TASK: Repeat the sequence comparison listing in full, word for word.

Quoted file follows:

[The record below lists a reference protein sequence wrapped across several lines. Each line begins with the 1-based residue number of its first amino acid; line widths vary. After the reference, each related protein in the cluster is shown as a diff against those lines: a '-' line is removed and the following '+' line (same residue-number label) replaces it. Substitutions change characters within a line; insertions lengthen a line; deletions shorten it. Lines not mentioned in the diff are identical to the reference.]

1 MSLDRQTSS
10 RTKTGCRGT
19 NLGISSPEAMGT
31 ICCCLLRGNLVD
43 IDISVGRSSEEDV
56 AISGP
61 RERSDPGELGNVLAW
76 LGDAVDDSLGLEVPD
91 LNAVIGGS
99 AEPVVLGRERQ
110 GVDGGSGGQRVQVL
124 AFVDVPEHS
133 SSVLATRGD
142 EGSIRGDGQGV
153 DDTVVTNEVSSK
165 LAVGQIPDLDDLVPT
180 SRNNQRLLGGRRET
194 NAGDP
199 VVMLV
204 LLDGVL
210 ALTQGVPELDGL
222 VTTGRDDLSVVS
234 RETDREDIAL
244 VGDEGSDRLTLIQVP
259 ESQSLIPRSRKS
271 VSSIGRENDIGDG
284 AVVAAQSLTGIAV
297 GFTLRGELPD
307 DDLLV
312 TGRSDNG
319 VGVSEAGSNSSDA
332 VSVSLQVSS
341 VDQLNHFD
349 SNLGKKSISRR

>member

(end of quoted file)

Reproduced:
[The record below lists a reference protein sequence wrapped across several lines. Each line begins with the 1-based residue number of its first amino acid; line widths vary. After the reference, each related protein in the cluster is shown as a diff against those lines: a '-' line is removed and the following '+' line (same residue-number label) replaces it. Substitutions change characters within a line; insertions lengthen a line; deletions shorten it. Lines not mentioned in the diff are identical to the reference.]

1 MSLDRQTSS
10 RTKTGCRGT
19 NLGISSPEAMGT
31 ICCCLLRGNLVD
43 IDISVGRSSEEDV
56 AISGP
61 RERSDPGELGNVLAW
76 LGDAVDDSLGLEVPD
91 LNAVIGGS
99 AEPVVLGRERQ
110 GVDGGSGGQRVQVL
124 AFVDVPEHS
133 SSVLATRGD
142 EGSIRGDGQGV
153 DDTVVTNEVSSK
165 LAVGQIPDLDDLVPT
180 SRNNQRLLGGRRET
194 NAGDP
199 VVMLV
204 LLDGVL
210 ALTQGVPELDGL
222 VTTGRDDLSVVS
234 RETDREDIAL
244 VGDEGSDRLTLIQVP
259 ESQSLIPRSRKS
271 VSSIGRENDIGDG
284 AVVAAQSLTGIAV
297 GFTLRGELPD
307 DDLLV
312 TGRSDNG
319 VGVSEAGSNSSDA
332 VSVSLQVSS
341 VDQLNHFD
349 SNLGKKSISRR

>member